An Article in CIT News Online

Making Academic Discourse Exciting: Advice for Digital Immigrants – July 2014

 

Stylish Academic WritingEnglish Version

In the April newsletter, I wrote about e-publishing options and how digital publishing might benefit our field.  This article is an example of how eBooks from other fields can also be of benefit to us.

Making Academic Discourse Exciting

In the summer, I frequently try to catch up on the reading that I have not had time to do during the year.  My iPad is loaded with both books and journal articles to broaden my familiarity with current thought in our field.  I must admit that this reading is a mixed blessing.  Some of what I have read is extremely well written and meaningful.  But at times, I encounter a journal article that has a promising topic but that still puts me to sleep.  Have you experienced struggling through arcane sentence structure and technical jargon to uncover the valuable ideas?  I know that I have.  I also know that at times, I have written in such a style thinking this style was required to be accepted in academic circles.  Yet I just discovered a book that promises that this form of discourse does not have to be our destiny.

Join the Revolution

A colleague, Patty Gordon, recently introduced me to the book, Stylish Academic Writing by Helen Sword.  She had received it as a gift from Dr. Laurie Swabey who finds it to be a useful tool for teaching writing.  A quick internet search revealed that this book is available in multiple formats, including for free on Scribd.com.  Sword aims “to start a stylistic revolution that will end in improved reading conditions for all.” (p. 6.) Sword argues that just because written academic discourse has often been boring and convoluted, that doesn’t mean it needs to remain so.   Sword undertook a research study to look across disciplines and identify what effective and engaging writing looks like.  She analyzed 100 guides for academic writers and 500 research articles from peer-reviewed journals (50 in each of 10 disciplines).  Through her work, she found that there were some consistent principles that appeared in the guides. I list her findings here:

  • Clarity,Coherence,Concision:Strive to produce sentences that are clear,  coherent, and concise. 
  • Short or Mixed-Lenth Sentences:Keep sentences short and simple, or vary  your rhythm by alternating longer sentences with shorter ones.
  • Plain English: Avoid ornate, pompous, Latinate, or waffly prose.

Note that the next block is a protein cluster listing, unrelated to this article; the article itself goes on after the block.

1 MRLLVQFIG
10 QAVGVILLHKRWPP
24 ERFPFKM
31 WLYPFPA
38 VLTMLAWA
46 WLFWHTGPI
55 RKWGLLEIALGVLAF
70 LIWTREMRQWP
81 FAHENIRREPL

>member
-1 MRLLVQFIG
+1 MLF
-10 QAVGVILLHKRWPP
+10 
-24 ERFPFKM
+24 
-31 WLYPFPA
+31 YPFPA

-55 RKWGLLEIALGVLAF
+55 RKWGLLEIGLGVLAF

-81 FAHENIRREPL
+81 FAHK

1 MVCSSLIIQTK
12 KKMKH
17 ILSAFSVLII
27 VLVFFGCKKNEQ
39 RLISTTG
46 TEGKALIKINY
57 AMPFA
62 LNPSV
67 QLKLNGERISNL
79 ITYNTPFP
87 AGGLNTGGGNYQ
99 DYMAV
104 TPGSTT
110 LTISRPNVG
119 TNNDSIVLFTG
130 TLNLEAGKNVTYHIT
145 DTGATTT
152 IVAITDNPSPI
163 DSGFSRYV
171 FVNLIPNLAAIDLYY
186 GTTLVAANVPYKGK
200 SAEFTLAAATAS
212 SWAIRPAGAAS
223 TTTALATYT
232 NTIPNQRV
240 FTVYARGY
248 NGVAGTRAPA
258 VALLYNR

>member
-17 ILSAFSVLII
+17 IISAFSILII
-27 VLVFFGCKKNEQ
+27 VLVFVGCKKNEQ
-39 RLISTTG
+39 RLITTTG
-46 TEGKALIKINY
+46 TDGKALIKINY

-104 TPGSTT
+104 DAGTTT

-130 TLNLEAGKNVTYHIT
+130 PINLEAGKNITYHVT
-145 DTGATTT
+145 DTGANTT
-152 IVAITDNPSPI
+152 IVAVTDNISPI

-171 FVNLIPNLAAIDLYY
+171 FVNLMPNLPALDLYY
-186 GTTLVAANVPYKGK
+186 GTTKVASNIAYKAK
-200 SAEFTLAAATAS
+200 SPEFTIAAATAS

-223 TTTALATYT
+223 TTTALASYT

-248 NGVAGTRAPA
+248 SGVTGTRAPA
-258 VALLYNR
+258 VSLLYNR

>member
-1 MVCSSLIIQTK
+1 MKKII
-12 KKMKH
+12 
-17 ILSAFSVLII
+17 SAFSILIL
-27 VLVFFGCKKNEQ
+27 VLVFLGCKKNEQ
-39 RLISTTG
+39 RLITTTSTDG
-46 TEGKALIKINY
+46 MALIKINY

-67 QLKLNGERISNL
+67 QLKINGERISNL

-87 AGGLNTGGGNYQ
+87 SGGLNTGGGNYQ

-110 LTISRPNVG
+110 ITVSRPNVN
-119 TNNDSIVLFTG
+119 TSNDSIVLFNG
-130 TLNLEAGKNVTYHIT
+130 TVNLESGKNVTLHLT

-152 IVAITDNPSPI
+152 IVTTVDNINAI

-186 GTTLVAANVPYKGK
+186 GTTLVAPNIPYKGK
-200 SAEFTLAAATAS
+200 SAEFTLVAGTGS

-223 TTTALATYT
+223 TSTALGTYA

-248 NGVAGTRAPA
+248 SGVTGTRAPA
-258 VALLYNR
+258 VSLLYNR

• Precision:Avoid vagueness and imprecision. 
  • Active Verbs:Avoid passive verb constructions or use them sparingly; active  verbs should predominate.  
  • Telling Story: Create a compelling narrative.  (p. 40-41)

Other features that are not as unanimous, but are also recommended by many of the writing guides:

  • Use of personal pronouns
  • Careful use of jargon
  • Personal voice
  • Creative expression
  • Nonstandard structure
  • Engaging titles.  (p.41)

I have not had time to finish the entire book, so I can only provide a cursory review.  But given the easy access of the book through technology and the affordable cost (free if you are willing to read it on your computer) I thought it was worth sharing. I look forward to using some of the rest of my summer to finish it and hope that it will give me ideas for improving my own writing – and prove to be a tool for our profession to build on our strengths with language and take our professional discourse to new levels.

Academic Discourse is More than Writing

Of course, as a field, we also use signed languages as part of our field of academic discourse.  I think it is important to acknowledge that and give as much consideration to signed discourse as we do to the written forms.  For myself, I am appreciative of the work being done at Gallaudet University in focusing on academic uses of American Sign Language. I offer a couple of resources which I have found to be beneficial.

ASL in Academics Lecture Series:  This series was originally developed at the request of faculty at Gallaudet who wanted resources on how to use ASL within different academic disciplines. It includes the following letters:

  • Academic Discourse in English & ASL by Raychelle Harris
  • ASL vs. English Semantics by M. Bienvenu
  • University Student Learning Outcomes & ASL by Gene Mirus
  • Using ASL to Discuss Biology by Raymond Merritt
  • Using ASL to Discuss Human Development & Psychology by Daniel Koo, Raylene Paludneviciene, & Caroline Kobek-Pezzarossi
  • Academic ASL in the Sciences by Caroline Solomon

The Deaf Studies Digital Journal:  Published by the ASL and Deaf Studies Department at Gallaudet University, the Deaf Studies Digital Journal has scholarly research in the following areas:  articles, commentary, literature, visual arts, and film & video.  All of the information is provided in video format in American Sign Language.  It’s fourth issue, focusing on the history of Gallaudet University, was published in the spring of 2014.

Furthering Professional Discourse

These resources promise to support us as educators.  They also can be useful tools for our students and mentees.  I hope you find them to be as helpful as I do in raising the clarity and engagement of discourse in both written and signed form.